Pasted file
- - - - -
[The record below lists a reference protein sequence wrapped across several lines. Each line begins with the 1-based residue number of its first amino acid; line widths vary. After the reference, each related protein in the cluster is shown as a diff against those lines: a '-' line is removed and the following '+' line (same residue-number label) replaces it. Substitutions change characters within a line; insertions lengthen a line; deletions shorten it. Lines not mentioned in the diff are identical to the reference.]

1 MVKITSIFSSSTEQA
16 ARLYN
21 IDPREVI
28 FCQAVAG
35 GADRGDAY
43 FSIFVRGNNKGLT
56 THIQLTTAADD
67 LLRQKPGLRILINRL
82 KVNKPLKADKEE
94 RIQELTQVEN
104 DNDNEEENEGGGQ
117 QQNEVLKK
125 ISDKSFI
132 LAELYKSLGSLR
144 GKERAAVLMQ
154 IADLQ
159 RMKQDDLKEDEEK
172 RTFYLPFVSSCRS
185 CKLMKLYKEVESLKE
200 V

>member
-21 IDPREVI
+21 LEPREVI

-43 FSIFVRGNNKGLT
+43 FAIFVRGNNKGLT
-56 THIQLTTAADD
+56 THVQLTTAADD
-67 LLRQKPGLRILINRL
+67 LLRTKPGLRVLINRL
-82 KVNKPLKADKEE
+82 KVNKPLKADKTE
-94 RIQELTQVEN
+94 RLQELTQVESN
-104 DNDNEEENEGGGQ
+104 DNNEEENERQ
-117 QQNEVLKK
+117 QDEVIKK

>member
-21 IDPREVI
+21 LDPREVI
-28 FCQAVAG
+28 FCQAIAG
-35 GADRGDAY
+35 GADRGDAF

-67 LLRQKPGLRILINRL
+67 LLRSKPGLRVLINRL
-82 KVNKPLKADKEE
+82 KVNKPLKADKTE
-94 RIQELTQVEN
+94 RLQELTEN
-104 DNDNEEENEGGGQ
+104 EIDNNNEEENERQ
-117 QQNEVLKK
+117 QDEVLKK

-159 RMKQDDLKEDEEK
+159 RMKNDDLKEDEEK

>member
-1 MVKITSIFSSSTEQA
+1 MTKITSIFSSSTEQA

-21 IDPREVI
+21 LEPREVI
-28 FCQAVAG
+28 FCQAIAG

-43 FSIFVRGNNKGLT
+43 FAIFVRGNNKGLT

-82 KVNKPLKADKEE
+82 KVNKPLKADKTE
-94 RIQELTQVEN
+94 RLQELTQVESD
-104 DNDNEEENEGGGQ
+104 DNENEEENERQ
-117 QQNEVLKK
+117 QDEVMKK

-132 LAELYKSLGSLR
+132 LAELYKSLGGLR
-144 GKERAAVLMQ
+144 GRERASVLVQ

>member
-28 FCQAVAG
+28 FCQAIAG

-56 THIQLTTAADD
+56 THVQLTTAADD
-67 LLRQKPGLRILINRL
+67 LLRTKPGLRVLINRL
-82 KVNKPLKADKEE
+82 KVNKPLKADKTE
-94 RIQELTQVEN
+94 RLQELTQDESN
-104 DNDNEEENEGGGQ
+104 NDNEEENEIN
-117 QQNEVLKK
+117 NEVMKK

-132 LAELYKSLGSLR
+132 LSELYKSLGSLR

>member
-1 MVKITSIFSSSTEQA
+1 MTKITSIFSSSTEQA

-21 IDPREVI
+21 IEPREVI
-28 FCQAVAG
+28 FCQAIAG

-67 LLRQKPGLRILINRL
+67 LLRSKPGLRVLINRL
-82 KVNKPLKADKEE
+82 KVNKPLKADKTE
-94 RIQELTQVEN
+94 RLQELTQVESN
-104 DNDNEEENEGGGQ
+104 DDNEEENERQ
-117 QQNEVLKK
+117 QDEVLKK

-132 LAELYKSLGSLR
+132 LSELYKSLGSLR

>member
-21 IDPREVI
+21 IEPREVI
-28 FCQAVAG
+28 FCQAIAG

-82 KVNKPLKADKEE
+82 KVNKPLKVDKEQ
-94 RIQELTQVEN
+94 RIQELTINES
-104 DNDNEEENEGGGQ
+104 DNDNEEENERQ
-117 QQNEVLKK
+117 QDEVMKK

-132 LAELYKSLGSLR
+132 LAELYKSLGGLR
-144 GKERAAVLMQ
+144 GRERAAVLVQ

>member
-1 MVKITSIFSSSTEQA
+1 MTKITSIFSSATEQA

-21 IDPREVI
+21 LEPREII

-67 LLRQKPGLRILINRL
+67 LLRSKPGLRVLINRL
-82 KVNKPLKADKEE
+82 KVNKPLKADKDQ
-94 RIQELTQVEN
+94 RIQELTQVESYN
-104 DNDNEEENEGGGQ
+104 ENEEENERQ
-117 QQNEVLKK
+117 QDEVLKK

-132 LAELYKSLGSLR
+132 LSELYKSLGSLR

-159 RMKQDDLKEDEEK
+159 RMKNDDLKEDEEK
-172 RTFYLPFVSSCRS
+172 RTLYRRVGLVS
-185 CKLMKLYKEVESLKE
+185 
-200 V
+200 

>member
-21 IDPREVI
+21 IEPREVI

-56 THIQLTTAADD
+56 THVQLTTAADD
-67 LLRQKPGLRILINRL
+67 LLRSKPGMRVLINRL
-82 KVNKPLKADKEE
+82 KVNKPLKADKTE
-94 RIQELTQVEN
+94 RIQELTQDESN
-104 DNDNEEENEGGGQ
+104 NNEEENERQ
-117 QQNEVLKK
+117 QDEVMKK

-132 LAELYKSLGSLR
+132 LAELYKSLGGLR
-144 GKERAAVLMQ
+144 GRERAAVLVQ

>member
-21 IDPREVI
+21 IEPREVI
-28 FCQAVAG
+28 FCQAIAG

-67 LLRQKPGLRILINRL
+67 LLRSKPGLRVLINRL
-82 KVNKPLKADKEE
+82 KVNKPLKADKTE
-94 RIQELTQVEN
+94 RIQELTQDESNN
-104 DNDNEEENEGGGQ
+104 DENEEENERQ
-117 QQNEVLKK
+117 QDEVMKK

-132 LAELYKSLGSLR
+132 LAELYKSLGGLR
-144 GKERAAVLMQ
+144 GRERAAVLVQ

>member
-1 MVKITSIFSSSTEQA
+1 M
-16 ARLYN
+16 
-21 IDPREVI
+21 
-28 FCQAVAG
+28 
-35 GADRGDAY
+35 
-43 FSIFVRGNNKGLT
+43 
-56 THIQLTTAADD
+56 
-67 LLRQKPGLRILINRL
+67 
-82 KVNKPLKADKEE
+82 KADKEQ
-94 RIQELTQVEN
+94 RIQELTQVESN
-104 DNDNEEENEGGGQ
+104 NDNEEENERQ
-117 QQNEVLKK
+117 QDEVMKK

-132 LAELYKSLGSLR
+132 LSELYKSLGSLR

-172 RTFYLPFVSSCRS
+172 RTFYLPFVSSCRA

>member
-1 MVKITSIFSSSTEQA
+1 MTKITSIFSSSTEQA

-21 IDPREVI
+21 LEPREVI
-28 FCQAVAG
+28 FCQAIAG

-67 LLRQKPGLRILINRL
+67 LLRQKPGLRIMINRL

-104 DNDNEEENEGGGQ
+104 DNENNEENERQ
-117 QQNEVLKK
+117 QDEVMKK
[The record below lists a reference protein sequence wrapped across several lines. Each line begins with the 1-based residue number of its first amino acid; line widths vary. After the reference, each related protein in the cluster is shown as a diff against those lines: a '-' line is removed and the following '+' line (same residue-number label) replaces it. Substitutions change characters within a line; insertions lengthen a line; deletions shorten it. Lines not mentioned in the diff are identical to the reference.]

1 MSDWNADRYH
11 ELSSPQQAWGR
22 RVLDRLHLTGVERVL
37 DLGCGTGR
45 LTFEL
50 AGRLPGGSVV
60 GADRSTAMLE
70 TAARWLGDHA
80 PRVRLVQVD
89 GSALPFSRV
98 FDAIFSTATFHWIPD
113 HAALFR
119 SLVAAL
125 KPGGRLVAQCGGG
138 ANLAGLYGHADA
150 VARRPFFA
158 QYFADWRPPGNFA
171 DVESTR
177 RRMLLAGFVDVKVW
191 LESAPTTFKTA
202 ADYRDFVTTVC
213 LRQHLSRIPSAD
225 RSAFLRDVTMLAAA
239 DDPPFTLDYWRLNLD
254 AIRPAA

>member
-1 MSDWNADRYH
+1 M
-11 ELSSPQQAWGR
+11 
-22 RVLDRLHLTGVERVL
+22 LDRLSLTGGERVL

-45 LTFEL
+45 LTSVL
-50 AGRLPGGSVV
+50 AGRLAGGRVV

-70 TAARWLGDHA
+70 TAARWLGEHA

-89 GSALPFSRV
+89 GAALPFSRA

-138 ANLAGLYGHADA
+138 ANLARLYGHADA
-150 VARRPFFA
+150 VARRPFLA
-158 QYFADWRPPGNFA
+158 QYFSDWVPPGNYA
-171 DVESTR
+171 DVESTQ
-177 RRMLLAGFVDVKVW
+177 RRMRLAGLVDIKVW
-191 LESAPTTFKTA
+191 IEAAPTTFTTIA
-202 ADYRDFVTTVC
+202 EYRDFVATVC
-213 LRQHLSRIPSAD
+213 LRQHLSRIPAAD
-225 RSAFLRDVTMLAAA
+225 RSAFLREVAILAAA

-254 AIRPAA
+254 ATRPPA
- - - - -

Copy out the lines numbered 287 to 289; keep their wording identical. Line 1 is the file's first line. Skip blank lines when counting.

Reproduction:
+177 RRMRLAGLVDIKVW
-191 LESAPTTFKTA
+191 IEAAPTTFTTIA